Anyone who thought the EU’s anti-tax avoidance directive was going to streamline 28 Member States’ different rules into a single harmonious EU whole is either a supreme optimist, doesn’t work in tax, or does work for the European Commission.
At least that’s my conclusion from some research I’ve been doing into how EU Member States are implementing the directive’s controlled foreign company (CFC) provisions into their domestic laws.
So what’s the cause of the problem? Well, the ATAD is not just one fixed set of rules that have to be copy-pasted into each country’s statute book.
Member States are free (up to a point) to choose their own words, adapt their existing rules, impose even stricter – i.e. taxpayer unfriendly – rules, or not do anything at all if their existing rules are already compliant. This had to have happened by January 1, 2019. In many cases it hadn’t.
On top of that, the directive gives Member States various options from which they can pick and choose. To give an example. There are two types of CFC income that can be taxed. Simplifying a bit, that means either passive income, or income that was really earned by the local parent. Member States can choose one or the other, or both of these. And so they have.
To make matters worse, there is a whole range of detail that the directive leaves open. Some of this has been addressed by Member States, albeit not necessarily in the same way, and some has simply been passed over. Maybe not majorly significant from a macro-EU perspective but jolly confusing if you are the regional tax director trying to make sense out of all this.
There are also cases where a Member State has not enacted something, but where the directive didn’t give them the option not to.
Take permanent establishments. Despite the name ‘controlled foreign company’, the CFC rules are also supposed to apply to ‘exempt’ foreign permanent establishments of a local company. That is, where the local company is not taxed on the profits made by permanent establishment. Hungary has apparently decided to exclude from its CFC rules exempt permanent establishments in non-EU tax treaty countries. The only plausible reason for this is because of a concern that this would otherwise conflict with Hungary’s international tax treaty obligations. If they’re right, why haven’t other Member States followed suit?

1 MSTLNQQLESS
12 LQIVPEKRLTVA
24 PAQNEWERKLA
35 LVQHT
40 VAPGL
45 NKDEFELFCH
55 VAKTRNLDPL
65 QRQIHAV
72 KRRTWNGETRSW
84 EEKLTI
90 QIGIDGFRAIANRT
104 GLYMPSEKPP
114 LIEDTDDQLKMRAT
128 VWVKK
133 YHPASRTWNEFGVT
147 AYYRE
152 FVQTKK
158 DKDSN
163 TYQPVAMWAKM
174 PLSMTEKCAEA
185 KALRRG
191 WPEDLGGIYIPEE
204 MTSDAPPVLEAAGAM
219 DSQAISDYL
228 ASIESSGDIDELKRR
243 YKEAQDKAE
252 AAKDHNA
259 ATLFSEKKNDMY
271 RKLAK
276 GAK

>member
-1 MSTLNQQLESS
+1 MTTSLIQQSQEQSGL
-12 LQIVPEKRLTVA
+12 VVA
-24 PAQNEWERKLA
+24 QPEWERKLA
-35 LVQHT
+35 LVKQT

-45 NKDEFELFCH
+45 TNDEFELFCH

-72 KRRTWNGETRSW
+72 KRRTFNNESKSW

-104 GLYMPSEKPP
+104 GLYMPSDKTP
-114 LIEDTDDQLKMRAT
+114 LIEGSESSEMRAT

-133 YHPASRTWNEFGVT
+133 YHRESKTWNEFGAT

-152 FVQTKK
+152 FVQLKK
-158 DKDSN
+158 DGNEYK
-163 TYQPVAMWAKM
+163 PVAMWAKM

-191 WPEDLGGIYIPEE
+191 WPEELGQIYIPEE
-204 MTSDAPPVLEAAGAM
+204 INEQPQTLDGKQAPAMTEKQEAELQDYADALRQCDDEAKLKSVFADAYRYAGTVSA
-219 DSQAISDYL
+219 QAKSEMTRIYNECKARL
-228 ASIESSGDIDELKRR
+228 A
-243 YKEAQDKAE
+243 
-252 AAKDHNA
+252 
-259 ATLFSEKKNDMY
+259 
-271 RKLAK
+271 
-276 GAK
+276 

Another example. The ATAD tells us that the rules on passive income should not be applied to EU/EEA CFCs if they have sufficient ‘economic substance’. Denmark has apparently decided not to exclude such CFCs. Why?
Talking of exempt permanent establishments, the ATAD says you have to ignore an exempt permanent establishment of the CFC when working out whether the CFC is ‘low taxed’. Leaving aside the dubious basis for this rule (presumably to prevent ‘blending’ of high with low tax, but of course this can work both ways!), Belgium appears only to have half-implemented this. Their rules only ignore a CFC’s permanent establishment if this is exempt in the CFC jurisdiction under a tax treaty. But they don’t mention the possibility of it being exempt under the CFC jurisdiction’s domestic law.
There are also cases where not implementing a particular provision seems to make sense, even where the directive doesn’t actually allow this. A good example is the way a CFC’s income is attributed to its shareholders.
The directive says that Member States can tax CFC income that’s attributable to functions carried out by the parent. It also says that the parent should be taxed according to its proportionate interest in the CFC. So if a CFC’s income is actually due entirely to functions carried out by a 75% parent, how much can be taxed: all of the income, or just 75%? Could that be why Belgium hasn’t implemented the proportionate interest bit?
The one thing that’s generally not allowed is for Member States to be nicer to taxpayers than what the directive allows.
But it’s questionable whether this applies to relieving double taxation that results from the rules. At any rate, the Netherlands has dodged this question by sticking to just the relief provided under the directive. Why? - to underscore the fact that CFC’s are a ‘bad thing’ - and maybe at the same time help their ‘The Netherlands is Not a Tax Haven’ campaign. Other countries with perhaps more of a social conscience, such as Austria and Ireland, do provide for more relief. One can’t help wondering why the directive didn’t address this in the first place.
Getting back to permanent establishments, Belgium apparently ‘forgot’ to include these in its first attempt at implementing the directive’s CFC rules. I rest my case.
These are just some of my initial findings. An article is being worked on. In the meantime, if you need a link to the directive, you can find it here.